The feast of the Annunciation of the Virgin at the mediaeval chapel of Hal Millieri, limits of Zurrieq, will be celebrated on Sunday.

For the occasion, the chapel will be open to the public from 9 a.m. to 6 p.m.

Mass will be celebrated at 10 a.m., followed by the blessing of the burials inside the chapel and the adjoining church-yards.

Din l-Art Helwa, the volunteer heritage organisation that holds the chapel in trust, will be holding two guided tours of the site by volunteer historians Stanley Farrugia Randon at 11 a.m. and Salvator Mousù at 3 p.m.

Din l-Art Helwa said the chapel of the Annunciation at Hal Millieri is the most important historical monument from Malta's medieval past. The present edifice dates to around 1450 and excavations have shown it to be built over the site of an earlier, possibly 13th century chapel, and a much older late-Roman rural complex. The chapel is best known for its medieval architectural elements and more so for the unique set of frescoes that adorn its side walls between the springing of the arches.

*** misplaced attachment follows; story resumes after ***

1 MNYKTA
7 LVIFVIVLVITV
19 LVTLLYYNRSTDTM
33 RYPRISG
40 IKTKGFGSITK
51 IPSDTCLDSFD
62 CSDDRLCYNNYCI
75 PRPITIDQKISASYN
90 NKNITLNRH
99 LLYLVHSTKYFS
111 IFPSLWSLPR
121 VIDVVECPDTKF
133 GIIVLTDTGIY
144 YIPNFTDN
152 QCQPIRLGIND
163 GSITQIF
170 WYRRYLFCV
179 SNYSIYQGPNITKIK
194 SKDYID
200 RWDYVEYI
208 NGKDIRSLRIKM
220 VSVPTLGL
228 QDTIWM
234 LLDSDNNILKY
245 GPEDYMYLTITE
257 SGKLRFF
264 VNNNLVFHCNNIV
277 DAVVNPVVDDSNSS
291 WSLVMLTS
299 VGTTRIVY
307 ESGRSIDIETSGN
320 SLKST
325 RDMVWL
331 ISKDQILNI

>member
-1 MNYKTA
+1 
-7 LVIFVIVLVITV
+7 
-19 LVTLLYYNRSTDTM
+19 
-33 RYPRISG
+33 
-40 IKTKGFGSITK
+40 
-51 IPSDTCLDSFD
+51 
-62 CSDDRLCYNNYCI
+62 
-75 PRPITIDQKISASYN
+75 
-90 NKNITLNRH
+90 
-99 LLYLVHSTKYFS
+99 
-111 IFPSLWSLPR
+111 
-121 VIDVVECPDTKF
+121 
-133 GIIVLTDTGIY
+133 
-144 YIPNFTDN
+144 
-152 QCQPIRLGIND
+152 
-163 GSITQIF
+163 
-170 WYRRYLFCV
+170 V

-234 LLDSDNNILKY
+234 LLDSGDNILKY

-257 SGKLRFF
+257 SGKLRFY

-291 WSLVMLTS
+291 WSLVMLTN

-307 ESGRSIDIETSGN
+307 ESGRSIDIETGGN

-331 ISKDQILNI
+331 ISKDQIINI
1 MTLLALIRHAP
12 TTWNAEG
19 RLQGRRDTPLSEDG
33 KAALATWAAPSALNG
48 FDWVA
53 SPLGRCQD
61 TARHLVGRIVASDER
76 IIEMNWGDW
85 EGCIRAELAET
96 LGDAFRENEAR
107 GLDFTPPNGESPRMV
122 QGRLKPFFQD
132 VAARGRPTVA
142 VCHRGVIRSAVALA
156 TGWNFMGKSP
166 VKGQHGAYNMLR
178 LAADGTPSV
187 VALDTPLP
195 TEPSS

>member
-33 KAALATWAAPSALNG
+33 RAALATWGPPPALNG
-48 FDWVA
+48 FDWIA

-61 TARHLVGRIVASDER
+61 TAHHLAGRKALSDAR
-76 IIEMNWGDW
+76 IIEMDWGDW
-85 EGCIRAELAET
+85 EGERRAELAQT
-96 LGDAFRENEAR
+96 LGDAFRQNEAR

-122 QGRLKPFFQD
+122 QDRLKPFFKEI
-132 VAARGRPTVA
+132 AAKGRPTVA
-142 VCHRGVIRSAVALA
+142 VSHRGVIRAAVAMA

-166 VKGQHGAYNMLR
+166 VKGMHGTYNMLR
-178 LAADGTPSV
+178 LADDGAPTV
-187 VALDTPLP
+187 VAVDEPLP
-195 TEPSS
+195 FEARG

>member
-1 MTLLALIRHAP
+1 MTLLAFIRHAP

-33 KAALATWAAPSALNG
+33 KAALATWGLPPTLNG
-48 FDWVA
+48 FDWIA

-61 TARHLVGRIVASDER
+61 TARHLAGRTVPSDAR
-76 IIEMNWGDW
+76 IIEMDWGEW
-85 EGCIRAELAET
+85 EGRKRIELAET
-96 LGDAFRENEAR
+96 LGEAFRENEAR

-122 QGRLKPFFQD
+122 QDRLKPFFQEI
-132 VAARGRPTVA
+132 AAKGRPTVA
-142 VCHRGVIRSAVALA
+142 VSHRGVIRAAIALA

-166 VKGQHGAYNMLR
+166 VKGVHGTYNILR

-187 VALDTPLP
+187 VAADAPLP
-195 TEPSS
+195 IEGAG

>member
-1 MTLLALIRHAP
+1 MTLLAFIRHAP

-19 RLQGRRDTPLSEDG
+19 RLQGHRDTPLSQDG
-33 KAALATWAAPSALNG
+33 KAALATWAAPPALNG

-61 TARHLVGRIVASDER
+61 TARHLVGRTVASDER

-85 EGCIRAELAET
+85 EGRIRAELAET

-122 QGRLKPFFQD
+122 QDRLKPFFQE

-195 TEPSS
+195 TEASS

The anachronistic cycle of effigies of saints, which is believed to have been copied from the earlier primitive chapel, have been restored through the efforts of Din l-Art Helwa as Malta's best example of medieval vernacular religious art.

This year the nearby chapel of St John the Evangelist, also restored by Din l-Art Helwa. will be open on the occasion.

The Hal Millieri chapels are best reached either via Zurrieq by taking the first right hand turn after leaving the Blue Grotto Avenue fountain roundabout, or down Diamond Jubilee Square on the Mqabba bypass.